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Online Therapy

What is Online Therapy?

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Online Therapy

Online therapy can take place through e-mail, video conferencing, online chat, Internet phone or via other online methods.

Image courtesy Matthew Bowden

What is Online Therapy?

Online therapy, also known as e-therapy, e-counseling, tele-therapy or cyber-counseling, is a relatively new development in mental health in which a therapist or counselor provides psychological advice and support over the Internet. This can occur through e-mail, video conferencing, online chat, or Internet phone. Online therapy can occur in real-time, such as in phone conversations and online chatrooms, or in a time-delayed format, such as through e-mail messages.

It is important to note that online therapy cannot be considered psychotherapy and will never replace traditional therapy. In many ways, e-therapy shares some similarities with life-coaching. While online therapists cannot diagnose or treat mental illness online, they can offer guidance and advice to people experiencing problems in relationships, work, or life. E-therapy has limitations, but it is quickly becoming an important resource for a growing number of consumers. Despite a lack of research on the effectiveness of online treatment, e-therapy offers mental health professionals another way of providing services to clients.

How Does Online Therapy work?

Primary tools for communicating in online therapy include:

  1. E-mail
  2. Instant Messaging (IM)
  3. Real-Time Chat
  4. Internet Phone
  5. Videoconferencing

The History of Online Therapy

Distance communication between a therapist and client is not a new concept. Sigmund Freud utilized letters extensively to communicate with his clients. Self-help groups began emerging on the Internet as early as 1982 (Kanini, K. & Regehr, C., 2003). Today, there are numerous sites offering mental health information as well as private e-therapy clinics such as Find-a-Therapist.com and HelpHorizons.com.

The growth in online counseling and mental health services has led to the foundation of the International Society for Mental Health Online. This dramatic rise in the availability of online health care has led to a need for information and guidelines for customers interested in receiving mental health services via the Internet.

Online Therapy Today

While online therapy is viewed with skepticism by a large number of mental health professionals, it has received support from many patients who have utilized online mental health treatments. In a study published by the journal Psychiatric Services, patients receiving mental health treatment through video conferencing reported "high levels of satisfaction" (Frueh, C., et. al., 2000.)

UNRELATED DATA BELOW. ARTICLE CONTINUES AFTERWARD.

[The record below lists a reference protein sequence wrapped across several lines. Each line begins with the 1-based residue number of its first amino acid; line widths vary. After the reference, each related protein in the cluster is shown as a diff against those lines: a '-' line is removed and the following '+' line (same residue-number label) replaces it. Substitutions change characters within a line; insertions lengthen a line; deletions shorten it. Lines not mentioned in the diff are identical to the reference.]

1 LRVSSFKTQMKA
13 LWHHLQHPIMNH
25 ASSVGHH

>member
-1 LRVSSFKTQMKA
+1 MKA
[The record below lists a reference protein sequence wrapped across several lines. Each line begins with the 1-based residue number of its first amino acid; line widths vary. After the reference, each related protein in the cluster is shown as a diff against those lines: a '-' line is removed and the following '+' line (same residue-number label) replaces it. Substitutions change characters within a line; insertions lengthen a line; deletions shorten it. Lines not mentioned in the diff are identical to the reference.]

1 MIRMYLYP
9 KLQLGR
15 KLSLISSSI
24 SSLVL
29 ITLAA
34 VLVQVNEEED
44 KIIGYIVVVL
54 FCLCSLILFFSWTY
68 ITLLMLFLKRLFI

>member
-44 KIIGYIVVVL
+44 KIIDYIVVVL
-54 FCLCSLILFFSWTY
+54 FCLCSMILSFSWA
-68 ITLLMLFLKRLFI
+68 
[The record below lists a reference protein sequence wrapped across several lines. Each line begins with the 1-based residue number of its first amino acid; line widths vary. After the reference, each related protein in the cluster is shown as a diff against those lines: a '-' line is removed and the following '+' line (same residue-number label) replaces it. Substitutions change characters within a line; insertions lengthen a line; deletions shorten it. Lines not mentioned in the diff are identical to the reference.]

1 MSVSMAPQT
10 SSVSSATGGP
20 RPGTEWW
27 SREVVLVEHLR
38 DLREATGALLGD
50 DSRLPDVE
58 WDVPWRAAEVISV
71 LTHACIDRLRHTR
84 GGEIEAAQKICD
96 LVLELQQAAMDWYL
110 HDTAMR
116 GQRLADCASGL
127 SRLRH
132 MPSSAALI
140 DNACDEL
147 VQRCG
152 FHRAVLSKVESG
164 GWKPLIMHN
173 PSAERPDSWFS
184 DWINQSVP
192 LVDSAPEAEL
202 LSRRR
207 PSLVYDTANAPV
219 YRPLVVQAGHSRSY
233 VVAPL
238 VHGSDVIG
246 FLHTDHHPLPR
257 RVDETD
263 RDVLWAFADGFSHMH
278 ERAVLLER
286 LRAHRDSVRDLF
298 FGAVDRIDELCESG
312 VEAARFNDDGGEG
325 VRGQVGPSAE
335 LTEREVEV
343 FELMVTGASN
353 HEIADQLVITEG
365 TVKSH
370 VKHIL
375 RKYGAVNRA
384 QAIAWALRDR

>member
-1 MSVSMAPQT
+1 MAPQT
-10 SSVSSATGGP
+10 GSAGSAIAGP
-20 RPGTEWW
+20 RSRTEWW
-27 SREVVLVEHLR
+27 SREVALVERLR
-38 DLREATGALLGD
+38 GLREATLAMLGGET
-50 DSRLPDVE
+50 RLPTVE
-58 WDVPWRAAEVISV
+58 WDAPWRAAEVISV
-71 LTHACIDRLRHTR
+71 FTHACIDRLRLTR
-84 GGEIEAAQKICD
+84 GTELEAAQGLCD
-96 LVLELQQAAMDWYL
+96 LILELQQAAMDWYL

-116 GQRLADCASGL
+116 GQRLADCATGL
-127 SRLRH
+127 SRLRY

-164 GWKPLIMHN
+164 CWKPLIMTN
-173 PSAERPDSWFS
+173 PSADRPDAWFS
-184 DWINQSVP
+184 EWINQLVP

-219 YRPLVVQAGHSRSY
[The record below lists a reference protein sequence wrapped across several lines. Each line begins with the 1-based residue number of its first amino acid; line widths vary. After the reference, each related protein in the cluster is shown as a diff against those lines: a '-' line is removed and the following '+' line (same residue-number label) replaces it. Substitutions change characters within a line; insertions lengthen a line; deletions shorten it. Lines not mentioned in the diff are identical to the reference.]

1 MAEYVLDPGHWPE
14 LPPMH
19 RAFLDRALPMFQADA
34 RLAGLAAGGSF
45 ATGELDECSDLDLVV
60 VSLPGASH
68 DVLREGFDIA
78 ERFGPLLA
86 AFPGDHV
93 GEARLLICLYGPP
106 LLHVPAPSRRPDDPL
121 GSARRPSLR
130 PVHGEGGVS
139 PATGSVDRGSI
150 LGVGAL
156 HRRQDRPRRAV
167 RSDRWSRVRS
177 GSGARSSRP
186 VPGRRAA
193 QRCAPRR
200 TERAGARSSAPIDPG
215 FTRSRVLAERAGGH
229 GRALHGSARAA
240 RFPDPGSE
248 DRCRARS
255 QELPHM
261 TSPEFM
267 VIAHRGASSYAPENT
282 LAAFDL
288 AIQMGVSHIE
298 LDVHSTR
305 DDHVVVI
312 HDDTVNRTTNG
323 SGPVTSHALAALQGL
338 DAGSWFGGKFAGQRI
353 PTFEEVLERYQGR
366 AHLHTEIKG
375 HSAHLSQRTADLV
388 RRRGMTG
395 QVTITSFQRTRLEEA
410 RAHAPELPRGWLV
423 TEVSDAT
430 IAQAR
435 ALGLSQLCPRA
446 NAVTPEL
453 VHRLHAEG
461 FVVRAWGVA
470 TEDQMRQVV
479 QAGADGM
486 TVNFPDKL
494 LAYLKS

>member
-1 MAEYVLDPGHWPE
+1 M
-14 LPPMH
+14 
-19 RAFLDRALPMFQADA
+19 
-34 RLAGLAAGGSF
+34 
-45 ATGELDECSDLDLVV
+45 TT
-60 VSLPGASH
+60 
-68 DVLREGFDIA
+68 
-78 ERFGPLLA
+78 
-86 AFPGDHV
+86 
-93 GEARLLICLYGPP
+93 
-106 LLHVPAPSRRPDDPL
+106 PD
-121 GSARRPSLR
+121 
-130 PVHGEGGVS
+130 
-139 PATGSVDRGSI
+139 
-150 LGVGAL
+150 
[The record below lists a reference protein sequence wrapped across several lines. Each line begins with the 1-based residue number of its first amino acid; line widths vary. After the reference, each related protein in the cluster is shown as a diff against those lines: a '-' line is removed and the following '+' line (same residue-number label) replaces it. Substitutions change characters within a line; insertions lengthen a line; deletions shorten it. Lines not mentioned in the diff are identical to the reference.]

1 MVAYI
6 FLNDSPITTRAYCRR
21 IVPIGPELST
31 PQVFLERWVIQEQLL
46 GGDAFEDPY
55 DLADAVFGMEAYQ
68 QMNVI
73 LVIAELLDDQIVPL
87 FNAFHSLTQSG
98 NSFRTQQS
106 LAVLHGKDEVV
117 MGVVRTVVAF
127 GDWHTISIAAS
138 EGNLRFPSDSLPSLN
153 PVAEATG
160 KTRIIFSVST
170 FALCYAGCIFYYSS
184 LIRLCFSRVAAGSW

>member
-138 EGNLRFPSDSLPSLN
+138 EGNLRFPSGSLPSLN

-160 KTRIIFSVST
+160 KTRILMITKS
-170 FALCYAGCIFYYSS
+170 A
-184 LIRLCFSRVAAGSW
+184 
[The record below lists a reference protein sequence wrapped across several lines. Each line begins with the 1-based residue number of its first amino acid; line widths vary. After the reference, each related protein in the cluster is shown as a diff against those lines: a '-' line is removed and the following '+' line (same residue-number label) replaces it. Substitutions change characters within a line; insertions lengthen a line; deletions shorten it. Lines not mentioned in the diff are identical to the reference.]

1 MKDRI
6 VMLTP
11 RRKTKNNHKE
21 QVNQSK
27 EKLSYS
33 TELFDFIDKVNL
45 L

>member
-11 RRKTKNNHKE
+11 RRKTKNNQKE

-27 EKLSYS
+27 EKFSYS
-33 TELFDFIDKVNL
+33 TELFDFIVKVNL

Online therapy is not appropriate for everyone, but it has shown effectiveness in some situations. One article in Newsweek (2006) reported that recovering addicts might benefit from online therapy, especially for those who feel uncomfortable attending traditional face-to-face support groups.

Dr. John M. Grohol of PsychCentral notes that while many psychologists are willing to try e-therapy, there is a notable lack of consumer demand. "People are so used to getting services for free online, the idea of having to pay for professional therapy online is still not something most are willing to do," he explains. "If it's going to cost pretty much the same as it would for face-to-face services, many are going to opt for the face-to-face services."

Before you consider online therapy, you should think about issues such as confidentiality, ethical and legal issues as well as the qualifications of online therapists.

More About Online Therapy: Concerns About Privacy and Confidentiality in Online Therapy

Sources:

Frueh BC, Deitsch SE, Santos AB, et al. (2000) Procedural and methodological issues in telepsychiatry research and program development. Psychiatric Services, 51:1522-1527.

Grohol, J. M. (2011). Wait, There's Online Therapy? PsychCentral. Retrieved from http://psychcentral.com/blog/archives/2011/07/14/telehealth-wait-theres-online-therapy/

Kanani, K., & Regehr, C. (2003). Clinical, ethical, and legal issues in e-therapy. Families in Society, 84, 155-162

Ehrenfeld, Temma. (2006) Virtual Therapy. Newsweek

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